SETTLER COLONIAL CITY PROJECT

The Settler Colonial City Project is a research collective focused on the collaborative production of knowledge about cities on Turtle Island/North America as spaces of ongoing settler colonialism, Indigenous survivance, and struggles for decolonization.
The concept of “settler colonialism” has recently emerged as a name for a distinctive form of colonialism that develops in places where settlers permanently reside and assert sovereignty. While the settler colonial dimensions of American cities have been centered in contemporary urban activism, these dimensions have been, at best, only tentatively explored in contemporary architectural and urban studies. Investigating the settler colonial history and contemporaneity of cities on Turtle Island/North America (and similar examples beyond), we aim to foreground Indigenous knowledge of and politics around land, life, and collective futures, as well as settler colonialism as an unmarked structure for the distribution of land, possibilities of life, and imagination of those futures.


SITES
2019 Chicago Architecture Biennial, Chicago
American Indian Center, Chicago
The Night Gallery, Chicago

PUBLICATIONS
—Mapping Chicagou/Chicago
—Decolonizing the Chicago Cultural Center
—The Petro-Biennial Complex

NEWS
Press




Mark

Decolonizing Preston Bradley Hall



TIFFANY & CO. RENDERED SETTLER COLONIALISM “BEAUTIFUL”
SCCP 2019
At Preston Bradley Hall Foyer, Chicago Cultural Center


The Chicago Public Library and the room now known as Preston Bradley Hall were decorated by Tiffany & Co., a world-renowned American jewelry company whose work at the building became one of its most renowned architectural achievements. Tiffany designed and crafted the mosaics and marble inlays throughout the building, as well as the dome in today’s Preston Bradley Hall; constructed from over 30,000 pieces of Favrile glass, this dome was and remains the largest Tiffany-built dome in the world.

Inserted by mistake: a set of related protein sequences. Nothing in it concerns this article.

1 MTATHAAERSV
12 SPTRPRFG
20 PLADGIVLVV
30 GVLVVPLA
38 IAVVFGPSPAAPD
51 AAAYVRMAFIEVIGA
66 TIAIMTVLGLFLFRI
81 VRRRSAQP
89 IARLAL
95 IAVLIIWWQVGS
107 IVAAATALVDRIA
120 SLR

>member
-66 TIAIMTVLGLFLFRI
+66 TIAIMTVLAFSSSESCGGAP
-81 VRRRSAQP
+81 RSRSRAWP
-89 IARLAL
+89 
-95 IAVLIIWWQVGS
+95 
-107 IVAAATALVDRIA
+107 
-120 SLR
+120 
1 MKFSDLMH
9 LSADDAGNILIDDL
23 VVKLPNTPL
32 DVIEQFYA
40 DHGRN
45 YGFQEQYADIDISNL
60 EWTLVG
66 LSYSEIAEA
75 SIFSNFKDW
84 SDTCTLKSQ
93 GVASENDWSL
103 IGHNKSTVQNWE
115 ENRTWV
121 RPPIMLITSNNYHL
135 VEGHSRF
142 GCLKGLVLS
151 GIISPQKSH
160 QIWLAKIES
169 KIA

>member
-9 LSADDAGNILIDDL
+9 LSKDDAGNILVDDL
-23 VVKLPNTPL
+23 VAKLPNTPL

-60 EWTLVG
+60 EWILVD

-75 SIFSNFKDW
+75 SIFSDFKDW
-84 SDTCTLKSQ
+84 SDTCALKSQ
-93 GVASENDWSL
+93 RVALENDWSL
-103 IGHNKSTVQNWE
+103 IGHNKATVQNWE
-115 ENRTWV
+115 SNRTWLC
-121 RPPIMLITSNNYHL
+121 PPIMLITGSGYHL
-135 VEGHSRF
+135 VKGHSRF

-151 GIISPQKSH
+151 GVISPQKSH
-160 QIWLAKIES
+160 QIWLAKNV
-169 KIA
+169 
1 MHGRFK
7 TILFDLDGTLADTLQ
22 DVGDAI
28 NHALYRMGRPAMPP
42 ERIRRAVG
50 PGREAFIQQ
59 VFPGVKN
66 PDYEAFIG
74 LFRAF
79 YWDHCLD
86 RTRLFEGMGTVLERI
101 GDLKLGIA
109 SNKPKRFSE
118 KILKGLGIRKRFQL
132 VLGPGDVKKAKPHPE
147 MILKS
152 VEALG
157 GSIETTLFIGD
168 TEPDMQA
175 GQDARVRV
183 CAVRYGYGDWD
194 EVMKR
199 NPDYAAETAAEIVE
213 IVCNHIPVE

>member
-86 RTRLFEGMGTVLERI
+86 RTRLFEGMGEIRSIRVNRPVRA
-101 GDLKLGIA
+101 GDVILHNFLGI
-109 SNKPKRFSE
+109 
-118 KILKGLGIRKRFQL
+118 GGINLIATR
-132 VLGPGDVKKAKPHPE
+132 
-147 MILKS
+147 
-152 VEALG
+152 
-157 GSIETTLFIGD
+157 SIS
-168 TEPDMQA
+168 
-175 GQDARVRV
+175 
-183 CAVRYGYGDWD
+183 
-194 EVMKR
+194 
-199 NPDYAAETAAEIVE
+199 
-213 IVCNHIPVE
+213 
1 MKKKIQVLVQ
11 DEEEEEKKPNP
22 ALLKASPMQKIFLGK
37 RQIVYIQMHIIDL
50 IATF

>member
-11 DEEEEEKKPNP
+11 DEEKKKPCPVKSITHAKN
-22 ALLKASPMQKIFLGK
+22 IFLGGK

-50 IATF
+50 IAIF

Part of the eminence that Tiffany & Co. was endowed with in the second half of the 19th century  came from its investments in the mythical imagery of the “noble savage” and the “wild west frontier.” Tiffany & Co. produced ceremonial swords awarded to officers for service in the Civil, Mexican-American, and Indian Wars; firearms displaying such “exotic” scenes as an American “buffalo-hunting expedition”; and decorated Smith and Wesson handguns and Winchester rifles, the latter marketed as “The Gun that Won the West.” After the Civil War, when the concept of the “noble savage” emerged to legitimize the displacement and annihilation of Native Americans, Tiffany & Co. began to create objects that married supposedly Indigenous iconography with white bourgeois taste: a project that historians have affirmed as “a subtle integration of native American themes” into the company’s work.



        In the 1889 Exposition Universelle in Paris, for example, Tiffany & Co. created a series of pieces that were “inspired” by Zuni and Navajo pottery, Sitka and Hupa basketwork, and Sioux war shields. The designers of Tiffany & Co. partly relied on depictions of Indigenous artifacts like these by white artists like George Caitlin. Beginning in 1837, however, the company also sent expeditions to the west to purchase artifacts from Native American people. And so, just as Native Americans were being displaced by the gold and silver mining that yielded the raw material for Tiffany & Co.’s luxurious products, Native knowledge, culture, and lifeways were being appropriated and exploited by that same company’s designers. Rewarded by settler colonialism, Tiffany & Co. in turn rendered settler colonialism “beautiful.”


Mark